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Child Running a Fever While on an Antibiotic

author image Lindsay Boyers
Lindsay Boyers has a Bachelor of Science in nutrition from Framingham State College and a certificate in holistic nutrition from the American College of Healthcare Sciences. She is also a licensed aesthetician with advanced training in skincare and makeup. She plans to continue on with her education, complete a master's degree program in nutrition and, ultimately, become a registered dietitian.
Child Running a Fever While on an Antibiotic
The wrong antibiotics may be the cause of a persistant fever. Photo Credit: Jupiterimages/Brand X Pictures/Getty Images

Antibiotics are powerful medications used to treat illness caused by bacterial infections. Some of the most common bacterial infections in children include strep throat, skin infections and ear infections. If your child has a fever because of a bacterial infection, antibiotics will usually help the fever to go down within a couple of days. If your child is still running a fever while taking an antibiotic, you may need to revisit your doctor.

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Because antibiotics are only effective against bacteria, if your child’s fever is the result of a viral infection, such as the common cold or the flu, antibiotics are not going to get rid of the fever. In this case, the fever and any other associated symptoms usually dissipate with time. Viral infections generally last one to two weeks.

If your child has a viral infection, there is no need for antibiotic treatment. In fact, taking antibiotics while you have a viral infection can create antibiotic-resistant strains of bacteria. The best thing to do for a viral infection is prevent dehydration by supplying adequate amounts of water and electrolyte solutions.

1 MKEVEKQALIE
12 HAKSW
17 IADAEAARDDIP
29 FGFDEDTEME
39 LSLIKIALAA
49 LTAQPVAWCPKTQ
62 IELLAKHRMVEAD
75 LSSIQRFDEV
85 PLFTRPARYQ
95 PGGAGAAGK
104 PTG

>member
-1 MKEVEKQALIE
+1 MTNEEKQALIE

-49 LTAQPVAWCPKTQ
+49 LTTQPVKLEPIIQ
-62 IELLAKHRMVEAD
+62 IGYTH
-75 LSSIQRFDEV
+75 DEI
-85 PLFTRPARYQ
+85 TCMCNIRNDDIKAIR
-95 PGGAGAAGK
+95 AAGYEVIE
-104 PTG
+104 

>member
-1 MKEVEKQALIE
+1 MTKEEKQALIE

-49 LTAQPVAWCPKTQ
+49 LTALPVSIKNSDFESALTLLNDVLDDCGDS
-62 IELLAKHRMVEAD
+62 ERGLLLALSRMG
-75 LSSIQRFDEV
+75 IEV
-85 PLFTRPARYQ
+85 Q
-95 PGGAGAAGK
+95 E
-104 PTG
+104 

Wrong Medication

If your child is still running a fever while on an antibiotic, it could be because the doctor has prescribed the wrong antibiotic. Antibiotics only work for certain types of bacteria. If the antibiotic your child is taking is not effective against the bacteria causing the infection or if the bacteria have become resistant to antibiotics, the fever will persist.

Reaction to Medication

In some cases, the antibiotic itself may be causing your child to run a fever. Beta-lactam antibiotics, which include penicillin, have been shown to cause fever in some cases. If the antibiotic is the cause of the fever, the fever should subside when drug treatment ends.

Your child may also develop a fever if he is allergic to the antibiotic or an ingredient in the medication. Generally, fevers caused by allergies are immediate. If your child experiences an immediate fever after consuming an antibiotic, contact your doctor.


Antibiotics usually take a few days to start working, so it’s normal for a fever to persist for a few days, even when on the right medication. If the fever persists for more than a few days, contact your doctor for a re-evaluation of the condition.

If the fever goes down after a few days, continue taking antibiotics until the medication is gone. Even though your child may feel better, there may be some bacteria remaining in your body.

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